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Tinytopia Review (PC)
#1        Tinytopia Review (PC)
very good
key review info

    Game: Tinytopia
    Platform: PC
    Show system requirements
    Gamepad support: No
    Reviewed on: September 23, 2021 14:32 GMT
    Written by: Cosmin Vasile

Tinytopia key art

My version of San Francisco is clearly more crowded than the real world one, but I like efficient cities and the citizens in this virtual city do not get to vote me out of office. I also spoil them with the biggest and most capable versions of the fire department, hospital, and police station. They can also enjoy the sight of important landmarks, like Alcatraz and a slightly tilted Coit Tower. I need to crowd in a few more Victorian houses to achieve my secondary objective and then I will plop down another big building to finish the level. For my next trick, I need to build a community on a vinyl player.

Tinytopia was put together by MeNic Games and published by Mastiff. I played the experience on the PC using Steam. The title takes the core ideas of city-building and emphasizes the puzzle elements, with a focus on accessibility, aiming to make the genre accessible to a wider audience.

As is to be expected for the genre the narrative is pretty light. Gamers become the all-powerful mayor that can transform a clump of buildings into Paris and other modern metropolises. Weirder, he can also create communities that defy the laws of reality inside the more whimsical levels. The game alternates between challenges based on the two, which gives it a good rhythm and makes sure players are looking forward to seeing what the next level has to offer. A full sandbox is available for anyone who wants to recreate their real-life city or implement their perfect vision of one.

Regardless of the level, the core gameplay of Tinytopia is the same. Think of it as a city builder that’s been stripped down to its main elements. Citizens need houses or apartments or trailers to live in. These residential structures require services, from fire and police departments to schools, libraries, and parks. Nothing works without power. Airports, stadiums, and other major buildings are modular. All the people living in a residential building need jobs, which can be provided by stores, offices, and factories. Players need to carefully consider building placement to create well-functioning neighborhoods.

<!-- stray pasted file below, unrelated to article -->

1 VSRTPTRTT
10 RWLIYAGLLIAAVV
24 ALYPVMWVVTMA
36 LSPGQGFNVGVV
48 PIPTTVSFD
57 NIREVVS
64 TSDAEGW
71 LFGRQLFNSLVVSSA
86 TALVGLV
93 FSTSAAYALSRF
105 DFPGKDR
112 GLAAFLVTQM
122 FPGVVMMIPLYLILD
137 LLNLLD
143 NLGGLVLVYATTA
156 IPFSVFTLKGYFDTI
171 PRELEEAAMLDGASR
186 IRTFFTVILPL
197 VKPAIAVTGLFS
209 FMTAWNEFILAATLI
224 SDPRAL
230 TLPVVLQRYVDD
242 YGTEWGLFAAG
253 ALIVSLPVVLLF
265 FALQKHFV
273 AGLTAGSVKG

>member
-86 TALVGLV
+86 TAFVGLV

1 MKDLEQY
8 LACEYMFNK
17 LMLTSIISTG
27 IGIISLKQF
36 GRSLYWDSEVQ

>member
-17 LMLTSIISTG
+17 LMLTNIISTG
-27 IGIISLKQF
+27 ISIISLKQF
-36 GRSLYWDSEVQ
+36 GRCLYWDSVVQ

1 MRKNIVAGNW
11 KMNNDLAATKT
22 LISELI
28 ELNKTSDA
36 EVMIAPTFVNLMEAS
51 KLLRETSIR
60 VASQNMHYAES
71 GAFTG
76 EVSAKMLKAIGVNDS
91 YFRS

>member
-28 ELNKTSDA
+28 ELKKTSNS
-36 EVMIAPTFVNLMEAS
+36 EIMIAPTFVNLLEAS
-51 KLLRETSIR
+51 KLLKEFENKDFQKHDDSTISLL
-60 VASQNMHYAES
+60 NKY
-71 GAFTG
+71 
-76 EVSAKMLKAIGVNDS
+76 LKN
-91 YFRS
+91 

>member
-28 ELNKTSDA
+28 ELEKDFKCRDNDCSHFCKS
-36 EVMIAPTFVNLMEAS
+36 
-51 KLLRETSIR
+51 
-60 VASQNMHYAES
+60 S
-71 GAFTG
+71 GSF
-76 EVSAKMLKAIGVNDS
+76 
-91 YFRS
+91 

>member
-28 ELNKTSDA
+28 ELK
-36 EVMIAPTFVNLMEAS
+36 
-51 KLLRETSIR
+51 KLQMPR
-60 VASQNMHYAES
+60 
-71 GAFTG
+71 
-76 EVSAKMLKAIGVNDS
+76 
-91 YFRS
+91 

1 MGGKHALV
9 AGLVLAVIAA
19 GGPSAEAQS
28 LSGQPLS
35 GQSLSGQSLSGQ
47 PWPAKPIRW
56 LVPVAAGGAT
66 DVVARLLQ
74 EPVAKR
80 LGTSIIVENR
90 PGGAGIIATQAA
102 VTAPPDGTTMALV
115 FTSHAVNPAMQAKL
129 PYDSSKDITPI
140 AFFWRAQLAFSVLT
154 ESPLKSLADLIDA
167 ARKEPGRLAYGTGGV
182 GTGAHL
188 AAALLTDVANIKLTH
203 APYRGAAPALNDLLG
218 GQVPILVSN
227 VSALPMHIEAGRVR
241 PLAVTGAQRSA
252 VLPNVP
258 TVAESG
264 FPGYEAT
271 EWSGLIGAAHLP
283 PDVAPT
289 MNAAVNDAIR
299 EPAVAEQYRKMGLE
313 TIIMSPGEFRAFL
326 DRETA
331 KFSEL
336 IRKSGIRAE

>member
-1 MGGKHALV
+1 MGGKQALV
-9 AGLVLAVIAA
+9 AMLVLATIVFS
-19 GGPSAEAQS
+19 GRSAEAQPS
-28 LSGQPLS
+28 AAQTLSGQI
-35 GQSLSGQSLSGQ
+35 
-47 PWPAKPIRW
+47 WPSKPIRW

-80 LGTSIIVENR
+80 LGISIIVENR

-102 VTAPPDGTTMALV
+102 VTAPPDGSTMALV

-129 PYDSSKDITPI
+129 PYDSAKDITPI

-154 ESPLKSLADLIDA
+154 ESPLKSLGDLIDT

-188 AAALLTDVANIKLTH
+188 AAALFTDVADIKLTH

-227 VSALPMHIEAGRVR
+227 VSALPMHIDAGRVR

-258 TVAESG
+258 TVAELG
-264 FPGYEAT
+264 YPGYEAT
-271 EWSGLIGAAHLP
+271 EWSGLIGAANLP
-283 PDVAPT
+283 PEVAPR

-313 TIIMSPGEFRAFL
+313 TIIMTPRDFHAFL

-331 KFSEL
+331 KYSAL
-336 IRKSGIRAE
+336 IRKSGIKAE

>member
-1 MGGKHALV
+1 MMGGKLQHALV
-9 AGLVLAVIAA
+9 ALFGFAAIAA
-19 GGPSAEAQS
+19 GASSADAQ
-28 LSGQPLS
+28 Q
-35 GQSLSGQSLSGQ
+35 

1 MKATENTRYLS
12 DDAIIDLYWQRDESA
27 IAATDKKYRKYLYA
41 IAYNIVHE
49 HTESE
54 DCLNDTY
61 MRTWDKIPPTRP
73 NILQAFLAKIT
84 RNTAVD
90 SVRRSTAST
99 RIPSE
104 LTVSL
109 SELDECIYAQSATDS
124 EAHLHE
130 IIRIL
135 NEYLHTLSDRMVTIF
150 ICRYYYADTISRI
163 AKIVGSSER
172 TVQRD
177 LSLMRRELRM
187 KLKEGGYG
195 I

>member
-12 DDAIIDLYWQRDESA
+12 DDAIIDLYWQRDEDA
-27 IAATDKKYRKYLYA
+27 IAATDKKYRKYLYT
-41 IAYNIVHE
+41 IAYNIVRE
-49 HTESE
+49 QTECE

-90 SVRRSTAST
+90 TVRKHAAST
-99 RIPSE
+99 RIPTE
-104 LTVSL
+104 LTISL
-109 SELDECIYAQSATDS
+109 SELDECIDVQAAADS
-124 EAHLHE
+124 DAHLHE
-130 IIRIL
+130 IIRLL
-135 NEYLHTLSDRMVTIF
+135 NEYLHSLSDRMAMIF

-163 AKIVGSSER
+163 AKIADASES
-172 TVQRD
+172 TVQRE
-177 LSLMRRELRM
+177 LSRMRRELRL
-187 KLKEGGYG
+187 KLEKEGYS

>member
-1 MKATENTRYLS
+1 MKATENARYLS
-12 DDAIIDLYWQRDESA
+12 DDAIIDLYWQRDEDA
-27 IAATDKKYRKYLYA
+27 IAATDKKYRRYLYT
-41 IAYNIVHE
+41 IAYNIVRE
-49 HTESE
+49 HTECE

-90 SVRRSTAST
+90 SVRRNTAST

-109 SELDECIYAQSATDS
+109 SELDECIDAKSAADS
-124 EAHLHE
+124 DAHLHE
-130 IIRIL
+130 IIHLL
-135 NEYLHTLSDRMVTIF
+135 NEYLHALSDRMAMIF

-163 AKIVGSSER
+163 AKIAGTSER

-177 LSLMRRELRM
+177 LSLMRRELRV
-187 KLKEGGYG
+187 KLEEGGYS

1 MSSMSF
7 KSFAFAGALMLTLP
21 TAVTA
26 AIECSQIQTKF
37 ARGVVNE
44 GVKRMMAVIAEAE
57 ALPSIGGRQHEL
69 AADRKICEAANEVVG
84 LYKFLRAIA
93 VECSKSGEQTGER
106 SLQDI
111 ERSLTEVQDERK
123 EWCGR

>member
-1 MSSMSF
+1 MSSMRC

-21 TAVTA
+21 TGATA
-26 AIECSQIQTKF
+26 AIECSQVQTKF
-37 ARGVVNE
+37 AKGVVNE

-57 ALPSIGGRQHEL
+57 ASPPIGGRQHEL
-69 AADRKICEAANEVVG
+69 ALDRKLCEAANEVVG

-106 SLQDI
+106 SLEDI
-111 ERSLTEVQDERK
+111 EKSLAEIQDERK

Tinytopia’s big twist and unique element is a puzzle element linked to the buildings. Put a few apartments together in a particular way and you get a bigger version. Stack enough trailers atop one another and you get a tower, which in turn has five tiers, getting increasingly more difficult to build without creating a disaster.

The game shows a faint outline after placing the first level of each building to show players how it can be expended. Take care when placing more blocks to get to a new tier, perspective, and physics matter. It’s hard to create the biggest possible trailer tower without using auto snap and scaffolding. The discovery element of the building expansion puzzles is fun and leads to some interesting placement problems. And the blueprints section of the game reveals that there are plenty of evolutions to try out.
Play Video

The problem is that Tinytopia cannot maintain momentum. I am too used to the deep challenges of other titles in the genre to be satisfied with cities I can master in half an hour. I like the idea of completing small puzzles to make my hospital much better. But I don’t like that I have to complete a block placing exercise for each big apartment building I need to have in a neighborhood.

I think the game is well-suited to anyone who has not tried to engage with the more complex city builders before. But for players who are good at something like SimCity or Skylines this game does not have enough of a twist to be engaging for long.

Tinytopia doesn’t aim for realism. Its cities are built from toys and the larger landscape suggests a child playing in his bedroom. Everything has a slight plastic feel, which is a good fit for the mechanics, and there’s a level of cute here that might be a little much for some players. The music delivers some jazzy with morning cartoon vibes tracks that always stay in the background, allowing the player to focus on the development of their toy city.

The Good

    Easy to pick-up mechanics
    Puzzle elements
    Gimmick based levels

The Bad

    Needs more variety
    Some puzzle building design
    Needs more monsters

Tinytopia is a good entry point into the city management genre. Its ideas are sound, and the mechanics are simple yet engrossing, especially for the player who wants to see the highest tier for all the buildings he can use. The levels, both real-world and gimmick-based, are also good and varied.

The biggest issue I have with the experience is that it does not evolve too much once the core concepts are established. My Pharaoh and Caesar-dominated childhood probably makes me want more complexity in city-building and bigger projects to work on. But the development team at MeNic clearly understands that there’s space in the genre for an entry-level title with clever twists and delivers on this premise well.

Review code provided by the publisher.

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